Every week represents a new wave of opportunities to want to quit comedy for so many people. “Oh he has an hour special!” or “How the fu*k did she get on Late Night TV?” or “Why does my bank balance have a negative in front of it – does that mean the bank owes me money?” Twitter is a constant stream of “93 retweets? You have to be kidding me!” and Facebook is an overflow of good comics spending too much time having to (or not having to really) defend themselves and bad comics claiming they are above having to defend themselves. I saw a “comedian” drop what I will call crude statements about the Cleveland rescue in succession, basically daring someone to say “you are not funny” so he could start yelling from the mountaintops “I am a comedian and I go to places you are afraid of!” And you just want to say in a calm and rational voice, “No – you are just not funny. Now you are offensive, but just because some people who are funny are offensive, does not mean it is a causal relationship. Funny can be offensive, but offensive does not mean funny.” But instead I just debated unfriending the person for 5 minutes for constantly flooding my Timeline with bad comedy. But because I am glutton for punishment I did not. But this inspired me to give you my top reasons why you should quit comedy this week (possible recurring theme)
1) Because a middle aged dude minding his business in Cleveland is funnier off the cuff and is way more charismatic than you are. There are a lot of unfunny human beings doing comedy and I like to imagine that Charles Ramsey, the hero from Cleveland, was probably a great up and coming comedian who did not test well with millennials or middle aged white people and was turned away from the industry. The bad news is, with these metrics guiding stand up comedy, comedy may suffer, but the good news is the world may have a lot of very funny and toothless heroes in the coming decades.
Now of course if you want other reasons to be annoyed – the video has 125 dislikes as of this typing – can we not find these people and eliminate them from society? A lot of people like the death penalty for murder. Not me. Those people are outliers who cannot be deterred usually. Prison is enough to deter the normal person. I am for the death penalty for things like littering. Because the average asshole who litters with a garbage can near him or the guy who gives a dislike to a video like this is probably making everyday life worse for more people.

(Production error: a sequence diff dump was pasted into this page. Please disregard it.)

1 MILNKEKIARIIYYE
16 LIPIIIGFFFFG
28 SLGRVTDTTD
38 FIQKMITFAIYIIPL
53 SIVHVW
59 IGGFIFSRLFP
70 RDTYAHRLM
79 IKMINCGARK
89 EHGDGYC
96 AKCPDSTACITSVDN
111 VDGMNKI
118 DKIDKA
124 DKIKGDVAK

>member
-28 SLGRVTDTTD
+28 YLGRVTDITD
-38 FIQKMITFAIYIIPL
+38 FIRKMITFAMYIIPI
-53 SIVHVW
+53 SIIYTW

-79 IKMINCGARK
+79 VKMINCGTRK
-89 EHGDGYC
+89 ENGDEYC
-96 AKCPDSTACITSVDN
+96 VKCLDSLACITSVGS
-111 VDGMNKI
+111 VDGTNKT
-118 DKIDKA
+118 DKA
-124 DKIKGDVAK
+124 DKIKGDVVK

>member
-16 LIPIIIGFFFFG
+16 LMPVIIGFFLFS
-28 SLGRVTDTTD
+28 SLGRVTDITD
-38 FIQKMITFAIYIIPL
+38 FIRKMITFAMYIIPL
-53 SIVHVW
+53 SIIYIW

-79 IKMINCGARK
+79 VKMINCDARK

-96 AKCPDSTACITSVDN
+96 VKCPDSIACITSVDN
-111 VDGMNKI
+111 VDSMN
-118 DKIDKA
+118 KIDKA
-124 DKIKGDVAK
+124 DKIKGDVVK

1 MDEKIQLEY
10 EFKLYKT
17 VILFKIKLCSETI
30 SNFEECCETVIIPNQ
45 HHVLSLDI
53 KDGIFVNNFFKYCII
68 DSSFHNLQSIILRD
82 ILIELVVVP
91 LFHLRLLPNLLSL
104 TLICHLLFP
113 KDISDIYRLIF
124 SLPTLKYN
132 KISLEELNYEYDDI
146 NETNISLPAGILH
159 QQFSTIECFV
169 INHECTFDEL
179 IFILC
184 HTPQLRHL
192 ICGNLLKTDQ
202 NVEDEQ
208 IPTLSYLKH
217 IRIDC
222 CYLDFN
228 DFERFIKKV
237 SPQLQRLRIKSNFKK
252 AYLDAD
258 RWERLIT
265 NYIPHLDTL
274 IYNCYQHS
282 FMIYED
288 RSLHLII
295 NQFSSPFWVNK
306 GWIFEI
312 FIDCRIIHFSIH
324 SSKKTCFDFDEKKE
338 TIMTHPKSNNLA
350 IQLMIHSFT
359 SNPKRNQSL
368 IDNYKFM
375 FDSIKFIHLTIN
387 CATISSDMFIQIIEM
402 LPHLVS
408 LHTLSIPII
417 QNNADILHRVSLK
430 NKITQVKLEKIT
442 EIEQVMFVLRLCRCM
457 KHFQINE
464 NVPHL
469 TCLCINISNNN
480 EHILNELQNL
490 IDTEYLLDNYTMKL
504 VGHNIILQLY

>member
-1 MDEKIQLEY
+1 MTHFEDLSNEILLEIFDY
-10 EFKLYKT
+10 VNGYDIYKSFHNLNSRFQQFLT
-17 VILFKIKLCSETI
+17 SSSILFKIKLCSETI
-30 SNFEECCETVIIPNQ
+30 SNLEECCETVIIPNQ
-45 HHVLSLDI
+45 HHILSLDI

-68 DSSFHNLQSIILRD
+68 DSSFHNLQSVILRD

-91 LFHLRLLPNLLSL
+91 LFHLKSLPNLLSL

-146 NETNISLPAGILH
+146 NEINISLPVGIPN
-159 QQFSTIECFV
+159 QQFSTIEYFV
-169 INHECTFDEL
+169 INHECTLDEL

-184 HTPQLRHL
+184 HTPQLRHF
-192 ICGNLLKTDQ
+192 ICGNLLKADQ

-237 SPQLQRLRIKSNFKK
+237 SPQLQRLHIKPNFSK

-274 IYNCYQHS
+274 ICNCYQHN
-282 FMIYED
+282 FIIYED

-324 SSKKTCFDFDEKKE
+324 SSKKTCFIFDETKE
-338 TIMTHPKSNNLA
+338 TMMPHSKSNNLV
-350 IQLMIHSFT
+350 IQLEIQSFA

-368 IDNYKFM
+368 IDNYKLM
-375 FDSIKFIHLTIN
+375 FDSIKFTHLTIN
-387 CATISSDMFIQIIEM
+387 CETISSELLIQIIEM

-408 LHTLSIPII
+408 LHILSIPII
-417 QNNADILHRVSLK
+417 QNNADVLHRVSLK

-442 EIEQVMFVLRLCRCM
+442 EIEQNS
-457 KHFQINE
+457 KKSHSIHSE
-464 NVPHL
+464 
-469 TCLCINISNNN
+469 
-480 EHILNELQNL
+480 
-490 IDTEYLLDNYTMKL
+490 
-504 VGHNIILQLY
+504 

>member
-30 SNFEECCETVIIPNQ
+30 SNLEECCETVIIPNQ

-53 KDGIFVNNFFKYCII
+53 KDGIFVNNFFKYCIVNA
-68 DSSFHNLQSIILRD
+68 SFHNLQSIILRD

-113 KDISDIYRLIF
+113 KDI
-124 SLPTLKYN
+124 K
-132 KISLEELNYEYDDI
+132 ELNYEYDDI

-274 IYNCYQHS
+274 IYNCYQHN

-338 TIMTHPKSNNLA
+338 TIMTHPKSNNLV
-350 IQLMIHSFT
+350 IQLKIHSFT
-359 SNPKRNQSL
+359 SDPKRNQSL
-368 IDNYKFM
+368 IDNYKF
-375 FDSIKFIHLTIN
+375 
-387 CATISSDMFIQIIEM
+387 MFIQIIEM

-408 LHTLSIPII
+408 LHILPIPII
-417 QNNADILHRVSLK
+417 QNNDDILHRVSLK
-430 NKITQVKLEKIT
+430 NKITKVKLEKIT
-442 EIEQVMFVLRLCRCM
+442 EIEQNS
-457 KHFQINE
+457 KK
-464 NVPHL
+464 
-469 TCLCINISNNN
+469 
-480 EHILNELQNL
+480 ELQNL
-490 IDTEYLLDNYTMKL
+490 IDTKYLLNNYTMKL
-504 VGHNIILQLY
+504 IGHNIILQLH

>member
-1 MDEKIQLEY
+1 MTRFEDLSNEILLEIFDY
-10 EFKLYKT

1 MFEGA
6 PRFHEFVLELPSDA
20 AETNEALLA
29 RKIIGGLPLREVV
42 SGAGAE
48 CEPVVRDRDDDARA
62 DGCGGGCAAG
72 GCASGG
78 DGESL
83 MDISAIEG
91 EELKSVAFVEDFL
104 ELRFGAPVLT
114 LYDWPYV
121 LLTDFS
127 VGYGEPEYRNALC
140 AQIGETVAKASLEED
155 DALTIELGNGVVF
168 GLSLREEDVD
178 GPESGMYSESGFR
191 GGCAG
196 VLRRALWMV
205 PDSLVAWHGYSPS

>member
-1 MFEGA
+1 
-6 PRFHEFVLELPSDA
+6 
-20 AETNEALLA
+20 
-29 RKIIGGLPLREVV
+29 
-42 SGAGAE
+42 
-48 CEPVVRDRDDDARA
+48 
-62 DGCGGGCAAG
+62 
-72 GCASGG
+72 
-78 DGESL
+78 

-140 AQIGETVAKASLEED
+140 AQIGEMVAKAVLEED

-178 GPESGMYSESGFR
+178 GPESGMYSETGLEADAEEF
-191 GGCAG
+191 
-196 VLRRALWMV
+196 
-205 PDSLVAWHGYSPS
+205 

And just like good comedy, don’t skip to the two minute mark like half the assholes on the web encourage you too – see the story and enjoy the buildup to some classic comedy!
2) Because the web is constantly looking for villains to put on cyber trial. This week there have already been two “controversies” regarding humor throughout my Internet circles. One is the article today from Slate about the response to Charles Ramsey. I cannot say I disagree with the general premise of the article, but I also think it ignores the fact that unlike some other situations, Charles Ramsey was actually a poised, confident and funny dude. I appreciate sensitivity to issues like this, but I also think it is part of the Internet’s 100% rate of finding a villainous angle to things. I am sure there are pockets of the population enjoying the Ramsey video for the wrong reasons – like if you are more obsessed with him saying ribs and “MacDonald’s”, than his great “Deeead Giveaway” tag line then you, to paraphrase Jeff Foxworthy, might be an asshole.
But the real story occupying many in the comedy world is the recent back and forth between a blogger and comedian Sam Morril. Here is the blog that started all of it. Sam wrote a fine response on Facebook and the blogger replied with this. I think Sam is funny and all of the jokes she cited have made me laugh in person. The only problem is that it is getting tiring and annoying to keep defending comedy. If Sam was not good at comedy then I would have a problem with his jokes. But they are funny and clearly intended as humor so the discussion ends there for me. But in a world where every slight and every incident and every thought has the potential to become viral or widespread this blow up is going to become the norm. Every person who is offended or unamused or somewhere in between has a bullhorn known as the Internet. And that would be reason enough to quit comedy this week, if not for number 3.
3) Because Comedians and the Internet always turn these issues into overly thoughtful circle jerks. At some point between hours 12 and 36 of a “comedy controversy” it becomes an irritating circle jerk of thought and debate. First comes the rallies to Sam’s defense, then come the attacks on the bloggers, then come the tweets and posts about “debate” and “respect” and “art” and then comes the congratulating each other even if on the opposite sides of this thorny “issue.” I actually saw two comedians have a semi-debate on Twitter and then have the equivalent of a social media hug it out and agree to disagree. One day, philosophers and school children will ask, “Which came first, the blogger who took comedians too seriously or the comedians who took themselves too seriously and made themselves relevant to bloggers?”
4) Because a manager arranged and cancelled two meetings (one by simply not calling back). OK this one was just for me, but a reminder that after a decade I still ain’t sh*t!
5) Because Funny or Die stole the Huffington post’s mojo and posted a list of funny women you should be following on Twitter. The only possible good that might come out of this is if the pro women on Twitter HuffPo folks get into an East Coast-West Coast war with Funny or Die’s female tweet fans and then both go down in a hail of bullets. See that is a murder joke, not a rape joke.